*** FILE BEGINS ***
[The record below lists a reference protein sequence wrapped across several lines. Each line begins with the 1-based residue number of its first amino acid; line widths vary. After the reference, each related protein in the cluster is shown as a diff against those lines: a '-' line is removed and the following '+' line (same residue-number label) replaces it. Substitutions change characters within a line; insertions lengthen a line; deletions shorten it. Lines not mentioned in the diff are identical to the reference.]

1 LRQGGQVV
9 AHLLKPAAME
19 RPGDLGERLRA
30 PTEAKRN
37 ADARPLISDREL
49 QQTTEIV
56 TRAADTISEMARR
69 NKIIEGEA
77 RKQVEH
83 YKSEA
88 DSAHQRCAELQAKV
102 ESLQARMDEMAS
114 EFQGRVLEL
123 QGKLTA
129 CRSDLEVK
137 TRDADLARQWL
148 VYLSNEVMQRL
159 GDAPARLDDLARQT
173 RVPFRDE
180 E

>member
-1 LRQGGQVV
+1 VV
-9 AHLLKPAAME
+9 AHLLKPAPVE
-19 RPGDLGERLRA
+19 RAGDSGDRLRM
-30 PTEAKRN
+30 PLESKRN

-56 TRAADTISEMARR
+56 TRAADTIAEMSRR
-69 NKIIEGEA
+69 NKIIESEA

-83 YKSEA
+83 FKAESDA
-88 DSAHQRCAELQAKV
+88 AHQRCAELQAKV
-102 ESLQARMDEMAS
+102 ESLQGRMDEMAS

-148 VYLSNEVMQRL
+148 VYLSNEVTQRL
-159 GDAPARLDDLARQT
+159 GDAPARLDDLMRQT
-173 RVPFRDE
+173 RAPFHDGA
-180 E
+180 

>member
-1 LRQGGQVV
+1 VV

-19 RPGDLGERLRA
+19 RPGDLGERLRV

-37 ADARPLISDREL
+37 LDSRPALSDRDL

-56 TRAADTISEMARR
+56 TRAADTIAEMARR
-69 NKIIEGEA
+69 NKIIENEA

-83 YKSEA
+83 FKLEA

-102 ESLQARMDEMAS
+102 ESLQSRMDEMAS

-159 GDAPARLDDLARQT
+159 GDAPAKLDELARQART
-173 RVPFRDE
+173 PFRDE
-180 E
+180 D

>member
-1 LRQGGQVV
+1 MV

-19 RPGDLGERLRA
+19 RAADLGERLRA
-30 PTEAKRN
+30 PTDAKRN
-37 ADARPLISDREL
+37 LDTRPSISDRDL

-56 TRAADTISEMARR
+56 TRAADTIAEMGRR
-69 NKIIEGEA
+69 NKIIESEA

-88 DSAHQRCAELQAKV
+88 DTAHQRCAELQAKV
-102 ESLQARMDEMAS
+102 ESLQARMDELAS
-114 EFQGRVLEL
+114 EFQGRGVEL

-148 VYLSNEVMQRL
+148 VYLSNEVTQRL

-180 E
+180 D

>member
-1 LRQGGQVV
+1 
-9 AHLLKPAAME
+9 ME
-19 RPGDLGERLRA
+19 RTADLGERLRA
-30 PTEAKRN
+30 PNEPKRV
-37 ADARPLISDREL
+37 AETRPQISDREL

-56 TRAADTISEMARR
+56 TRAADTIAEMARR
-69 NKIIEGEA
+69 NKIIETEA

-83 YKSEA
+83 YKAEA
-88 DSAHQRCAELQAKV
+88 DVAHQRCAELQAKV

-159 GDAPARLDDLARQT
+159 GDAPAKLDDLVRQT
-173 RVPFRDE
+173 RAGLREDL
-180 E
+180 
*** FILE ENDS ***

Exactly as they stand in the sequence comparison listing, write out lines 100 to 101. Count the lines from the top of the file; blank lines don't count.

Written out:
-30 PTEAKRN
+30 PNEPKRV